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REVIEW article

Front. Pharmacol., 01 July 2022
Sec. Experimental Pharmacology and Drug Discovery
Volume 13 - 2022 | https://doi.org/10.3389/fphar.2022.905755

Review of Shikonin and Derivatives: Isolation, Chemistry, Biosynthesis, Pharmacology and Toxicology

www.frontiersin.orgSnehlata Yadav1, www.frontiersin.orgAjay Sharma1,2, www.frontiersin.orgGulzar Ahmad Nayik3, www.frontiersin.orgRaymond Cooper4, www.frontiersin.orgGarima Bhardwaj5, www.frontiersin.orgHarvinder Singh Sohal1, www.frontiersin.orgVishal Mutreja1, www.frontiersin.orgRamandeep Kaur6, www.frontiersin.orgFranklin Ore Areche7, www.frontiersin.orgMohannad AlOudat8, www.frontiersin.orgAyaz Mukarram Shaikh9, www.frontiersin.orgBéla Kovács9 and www.frontiersin.orgAbdelhakam Esmaeil Mohamed Ahmed9,10*
  • 1Department of Chemistry, Chandigarh University, Mohali, India
  • 2University Centre for Research and Development, Department of Chemistry, Chandigarh University, Chandigarh- Ludhiana Highway, Mohali, India
  • 3Department of Food Science & Technology, Govt. Degree College Shopian, Srinagar, India
  • 4Department of Applied Biology and Chemical Technology, The Hong Kong Polytechnic University, Kowloon, Hong Kong SAR, China
  • 5Department of Chemistry, Sant Longowal Institute of Engineering and Technology, Longowal, Sangrur, India
  • 6Department of Chemistry, Punjab Agricultural University, Ludhiana, India
  • 7Professional School of Agroindustrial Engineering, National University of Huancavelica, Huancavelica, Peru
  • 8Doctoral School of Food Science, Hungarian University of Agriculture and Life Sciences, Budapset, Hungary
  • 9Institute of Food Science, University of Debrecen, Debrecen, Hungary
  • 10Faculty of Forestry, University of Khartoum, Khartoum North, Sudan

Shikonin and its derivatives, isolated from traditional medicinal plant species of the genus Lithospermum, Alkanna, Arnebia, Anchusa, Onosma, and Echium belonging to the Boraginaceae family, have numerous applications in foods, cosmetics, and textiles. Shikonin, a potent bioactive red pigment, has been used in traditional medicinal systems to cure various ailments and is well known for its diverse pharmacological potential such as anticancer, antithrombotic, neuroprotective, antidiabetic, antiviral, anti-inflammatory, anti-gonadotropic, antioxidants, antimicrobial and insecticidal. Herein, updated research on the natural sources, pharmacology, toxicity studies, and various patents filed worldwide related to shikonin and approaches to shikonin’s biogenic and chemical synthesis are reviewed. Furthermore, recent studies to establish reliable production systems to meet market demand, functional identification, and future clinical development of shikonin and its derivatives against various diseases are presented.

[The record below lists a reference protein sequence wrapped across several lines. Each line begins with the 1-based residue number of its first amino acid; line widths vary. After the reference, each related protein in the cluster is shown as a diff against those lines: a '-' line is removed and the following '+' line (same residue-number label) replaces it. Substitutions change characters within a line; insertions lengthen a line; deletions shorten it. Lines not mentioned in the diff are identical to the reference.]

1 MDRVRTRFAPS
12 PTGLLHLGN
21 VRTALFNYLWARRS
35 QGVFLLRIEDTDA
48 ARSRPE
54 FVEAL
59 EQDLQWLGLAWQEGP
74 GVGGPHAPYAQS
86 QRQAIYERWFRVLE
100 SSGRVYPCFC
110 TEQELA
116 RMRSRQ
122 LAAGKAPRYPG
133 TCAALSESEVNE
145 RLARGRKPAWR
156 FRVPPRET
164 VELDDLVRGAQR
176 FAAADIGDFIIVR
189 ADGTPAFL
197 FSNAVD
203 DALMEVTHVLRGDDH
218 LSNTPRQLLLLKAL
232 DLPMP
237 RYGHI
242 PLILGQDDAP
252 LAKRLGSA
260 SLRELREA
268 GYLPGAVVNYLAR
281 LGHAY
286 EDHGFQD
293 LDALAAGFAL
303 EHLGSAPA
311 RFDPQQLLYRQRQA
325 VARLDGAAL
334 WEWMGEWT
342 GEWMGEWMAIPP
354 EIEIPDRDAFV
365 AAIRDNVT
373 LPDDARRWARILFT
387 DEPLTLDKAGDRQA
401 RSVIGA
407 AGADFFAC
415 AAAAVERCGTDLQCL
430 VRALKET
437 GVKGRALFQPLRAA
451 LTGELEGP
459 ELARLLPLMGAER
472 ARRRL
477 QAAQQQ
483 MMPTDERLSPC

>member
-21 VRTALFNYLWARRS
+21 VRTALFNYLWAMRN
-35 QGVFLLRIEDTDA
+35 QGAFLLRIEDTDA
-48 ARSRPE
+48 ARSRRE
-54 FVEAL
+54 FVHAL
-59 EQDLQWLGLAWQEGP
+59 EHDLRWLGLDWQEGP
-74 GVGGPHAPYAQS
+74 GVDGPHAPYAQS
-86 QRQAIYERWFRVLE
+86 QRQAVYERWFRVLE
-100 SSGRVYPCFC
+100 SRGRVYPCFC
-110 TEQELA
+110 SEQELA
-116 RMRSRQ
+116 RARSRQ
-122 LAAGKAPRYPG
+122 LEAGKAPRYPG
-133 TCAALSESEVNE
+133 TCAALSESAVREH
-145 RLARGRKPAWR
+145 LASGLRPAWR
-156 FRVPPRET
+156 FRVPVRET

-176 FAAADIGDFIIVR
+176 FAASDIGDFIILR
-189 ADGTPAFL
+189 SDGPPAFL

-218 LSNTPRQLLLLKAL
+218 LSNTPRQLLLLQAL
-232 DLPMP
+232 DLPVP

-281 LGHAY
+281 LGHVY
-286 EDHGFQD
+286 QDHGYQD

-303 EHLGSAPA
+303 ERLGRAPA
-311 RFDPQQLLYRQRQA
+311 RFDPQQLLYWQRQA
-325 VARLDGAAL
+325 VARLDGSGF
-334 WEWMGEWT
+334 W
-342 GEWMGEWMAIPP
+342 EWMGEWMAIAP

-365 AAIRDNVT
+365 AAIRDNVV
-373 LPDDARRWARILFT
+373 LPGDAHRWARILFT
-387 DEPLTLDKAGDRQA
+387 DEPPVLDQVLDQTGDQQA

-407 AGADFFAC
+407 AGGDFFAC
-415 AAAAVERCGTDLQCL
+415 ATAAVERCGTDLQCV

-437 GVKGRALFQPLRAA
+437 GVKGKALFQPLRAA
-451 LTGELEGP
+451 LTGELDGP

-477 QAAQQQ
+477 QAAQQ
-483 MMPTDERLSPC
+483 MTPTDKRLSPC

1 Introduction

Shikonin, effective against numerous diseases with negligible side effects, is obtained from dried roots (commonly called zicao) of Lithospermum erythrorhizon Siebold & Zucc. It is frequently used as a traditional and modern herbal medicine in China (Chen et al., 2002). A small number of medicinal plants found in the northwestern Himalayas also produce shikonin in the roots (Kumar et al., 2014). Acetylshikonin was the first compound discovered from the roots of L. erythrorhizon Siebold & Zucc. Other related species in the Boraginaceae family also contain shikonin derivatives: Echium lycoris, Arnebia euchroma (Royle) Johnst., Onosma armeniacum K. (Boraginaceae), Eritrichium sericeum Lehm., Arnebia Decumbens (Ventenat) Cosson and Kralik, Arnebia hispidissima (Lehm.), Lithospermum canescens (Michx.) Lehm., Alkanna tinctoria (L.) Tausch, Jatropha glandulifera Roxb. and Lithospermum officinale L. (Saradha Devi et al., 2016; Fu et al., 2020).